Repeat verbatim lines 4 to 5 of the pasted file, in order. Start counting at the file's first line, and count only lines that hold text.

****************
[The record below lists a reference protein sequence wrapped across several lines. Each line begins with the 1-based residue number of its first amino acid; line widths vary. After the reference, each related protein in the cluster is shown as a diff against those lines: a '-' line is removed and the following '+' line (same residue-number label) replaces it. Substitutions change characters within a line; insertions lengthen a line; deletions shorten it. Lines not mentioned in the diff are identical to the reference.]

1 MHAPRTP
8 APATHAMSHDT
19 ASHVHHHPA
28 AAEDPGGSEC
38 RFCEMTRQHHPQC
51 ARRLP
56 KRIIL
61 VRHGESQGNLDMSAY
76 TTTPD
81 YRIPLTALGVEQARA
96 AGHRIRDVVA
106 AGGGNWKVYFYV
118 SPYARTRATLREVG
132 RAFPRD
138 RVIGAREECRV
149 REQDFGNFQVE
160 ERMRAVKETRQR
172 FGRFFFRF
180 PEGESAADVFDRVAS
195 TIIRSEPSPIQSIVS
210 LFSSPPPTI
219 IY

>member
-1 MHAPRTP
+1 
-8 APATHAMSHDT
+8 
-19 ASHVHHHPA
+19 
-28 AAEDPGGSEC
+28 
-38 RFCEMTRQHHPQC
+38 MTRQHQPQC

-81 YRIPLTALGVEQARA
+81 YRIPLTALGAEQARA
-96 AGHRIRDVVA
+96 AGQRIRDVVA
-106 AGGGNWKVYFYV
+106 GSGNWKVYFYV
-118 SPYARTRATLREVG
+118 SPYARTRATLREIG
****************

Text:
19 ASHVHHHPA
28 AAEDPGGSEC